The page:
France’s highest appeal court, the Court of Cassation, has upheld the conviction of the Vice President of Equatorial Guinea Teodorin Obiang, as well as the ruling concerning the confiscation of his assets located in France. After 14 years of
proceedings, this final decision opens a new chapter: the restitution of
the confiscated stolen assets – amounting to approximately EUR 150 million – to the people of Equatorial Guinea.
"By confiscating ill-gotten assets and convicting their owners, French judiciary sends a clear message that France is no longer a haven for money embezzled by foreign leaders and their entourage," said Patrick Lefas, Chairman of Transparency International France.
For Franceline Lepany, Chairwoman of the NGO Sherpa, this was a historic decision. She said: "Step by step, historic decision after historic decision, we developed the law and contributed to end practices that were, until now, tolerated in France. We demonstrated that France has jurisdiction and can legitimately enforce against money laundering and prosecute foreign kleptocrats. Civil society organisations such as Sherpa and Transparency International France have achieved legal standing in corruption cases. For the first time in France, and probably worldwide, we obtained a final conviction against a foreign ruling high-level official for ill-gotten gains, and confiscation of all their assets."
"The EUR 150 million worth of assets permanently confiscated from Teodorin Obiang in France may not be much compared to the lavish lifestyle of the vice president of Equatorial Guinea. They, however, represent a significant gain for his 1.4 million fellow citizens, two-thirds of whom live on less than a dollar a day. This amount would be enough to vaccinate three times the entire population against COVID-19. Their return is highly anticipated by the population, as their needs are so great," said Tutu Alicante, an Equatorial Guinean lawyer in exile and President of EG Justice, who testified during Teodorin Obiang's trial.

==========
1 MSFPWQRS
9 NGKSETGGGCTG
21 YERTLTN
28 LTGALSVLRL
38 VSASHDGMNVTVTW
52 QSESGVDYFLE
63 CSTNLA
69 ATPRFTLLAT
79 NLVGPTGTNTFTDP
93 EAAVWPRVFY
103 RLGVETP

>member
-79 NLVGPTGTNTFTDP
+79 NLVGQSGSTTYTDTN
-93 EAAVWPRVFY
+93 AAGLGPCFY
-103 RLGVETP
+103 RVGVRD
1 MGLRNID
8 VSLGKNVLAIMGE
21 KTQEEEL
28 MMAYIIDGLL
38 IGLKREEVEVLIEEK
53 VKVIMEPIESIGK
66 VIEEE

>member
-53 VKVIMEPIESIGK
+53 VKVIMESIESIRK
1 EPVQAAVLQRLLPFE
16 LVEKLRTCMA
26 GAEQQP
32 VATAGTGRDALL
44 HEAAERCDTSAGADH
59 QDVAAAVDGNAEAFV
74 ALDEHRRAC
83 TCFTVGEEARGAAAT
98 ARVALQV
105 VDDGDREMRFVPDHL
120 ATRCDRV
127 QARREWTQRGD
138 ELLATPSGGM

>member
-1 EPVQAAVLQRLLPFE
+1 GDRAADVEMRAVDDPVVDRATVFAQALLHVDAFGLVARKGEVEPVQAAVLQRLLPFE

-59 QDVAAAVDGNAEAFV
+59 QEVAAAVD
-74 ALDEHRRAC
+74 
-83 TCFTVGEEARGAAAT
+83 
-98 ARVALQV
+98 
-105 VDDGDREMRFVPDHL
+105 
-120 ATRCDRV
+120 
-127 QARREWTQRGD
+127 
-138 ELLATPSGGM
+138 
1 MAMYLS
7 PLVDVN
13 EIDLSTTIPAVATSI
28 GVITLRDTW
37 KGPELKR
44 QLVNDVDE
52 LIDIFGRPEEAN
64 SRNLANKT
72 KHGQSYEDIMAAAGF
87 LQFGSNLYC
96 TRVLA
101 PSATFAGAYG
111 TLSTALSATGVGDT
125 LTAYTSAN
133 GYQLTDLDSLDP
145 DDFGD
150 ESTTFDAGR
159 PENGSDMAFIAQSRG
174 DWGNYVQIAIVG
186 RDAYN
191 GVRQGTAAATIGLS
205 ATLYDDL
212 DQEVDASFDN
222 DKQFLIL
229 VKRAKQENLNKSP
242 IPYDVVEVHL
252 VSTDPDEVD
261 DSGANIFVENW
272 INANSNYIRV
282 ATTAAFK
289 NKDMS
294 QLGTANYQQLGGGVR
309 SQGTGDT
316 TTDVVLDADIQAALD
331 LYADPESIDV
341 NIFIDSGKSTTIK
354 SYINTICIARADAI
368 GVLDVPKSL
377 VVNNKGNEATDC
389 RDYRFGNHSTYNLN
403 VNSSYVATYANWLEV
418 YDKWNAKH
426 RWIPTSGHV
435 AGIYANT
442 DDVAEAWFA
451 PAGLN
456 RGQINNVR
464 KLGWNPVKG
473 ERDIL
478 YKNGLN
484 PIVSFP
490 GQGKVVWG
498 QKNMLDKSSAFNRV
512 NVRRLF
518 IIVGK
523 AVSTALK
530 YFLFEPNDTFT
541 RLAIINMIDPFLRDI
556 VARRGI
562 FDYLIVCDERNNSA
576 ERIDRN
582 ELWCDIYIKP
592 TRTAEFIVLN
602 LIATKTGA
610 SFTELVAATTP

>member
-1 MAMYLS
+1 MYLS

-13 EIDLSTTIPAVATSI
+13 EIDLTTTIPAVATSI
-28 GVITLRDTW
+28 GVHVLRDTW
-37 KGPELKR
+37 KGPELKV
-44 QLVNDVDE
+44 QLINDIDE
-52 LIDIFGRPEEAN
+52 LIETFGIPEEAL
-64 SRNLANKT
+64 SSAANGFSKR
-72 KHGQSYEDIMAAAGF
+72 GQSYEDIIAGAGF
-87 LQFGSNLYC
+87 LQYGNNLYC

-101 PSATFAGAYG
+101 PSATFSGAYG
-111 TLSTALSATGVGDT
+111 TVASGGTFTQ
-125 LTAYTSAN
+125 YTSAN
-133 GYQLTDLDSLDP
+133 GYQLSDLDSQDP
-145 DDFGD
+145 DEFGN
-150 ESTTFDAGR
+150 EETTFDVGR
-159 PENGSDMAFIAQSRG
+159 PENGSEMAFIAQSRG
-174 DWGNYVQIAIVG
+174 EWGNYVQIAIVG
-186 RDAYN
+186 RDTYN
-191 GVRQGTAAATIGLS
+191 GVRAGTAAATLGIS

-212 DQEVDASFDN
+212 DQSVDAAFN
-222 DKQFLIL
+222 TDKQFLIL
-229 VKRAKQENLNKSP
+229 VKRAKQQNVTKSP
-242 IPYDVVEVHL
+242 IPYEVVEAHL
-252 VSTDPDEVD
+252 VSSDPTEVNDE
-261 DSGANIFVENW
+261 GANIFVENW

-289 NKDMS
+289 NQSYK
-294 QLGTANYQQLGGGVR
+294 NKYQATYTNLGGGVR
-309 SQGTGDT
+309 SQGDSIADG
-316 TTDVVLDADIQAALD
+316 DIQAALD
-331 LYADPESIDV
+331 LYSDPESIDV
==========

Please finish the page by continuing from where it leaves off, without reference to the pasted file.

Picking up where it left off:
To return confiscated stolen assets to the citizens of Equatorial Guinea is also an objective now achievable thanks to recent developments in France. Last week, a responsible asset repatriation mechanism was passed by the Parliament, which is a part of a broader programming bill on sustainable development. With the decision of the Court of Cassation, the assets confiscated from Teodorin Obiang will be the first to be returned under the new restitution mechanism.
"After 14 years of legal battle and advocacy, we now have the two conditions required for the restitution of confiscated stolen assets: a final confiscation decision and a legal mechanism providing sufficient guarantees and flexibility to ensure that these assets do not fall back into the channels of corruption, but are used to finance projects that will benefit the people. The Obiang case will provide an opportunity to immediately put into practice the mechanism that has just been created. This is the beginning of a new era," said Patrick Lefas.
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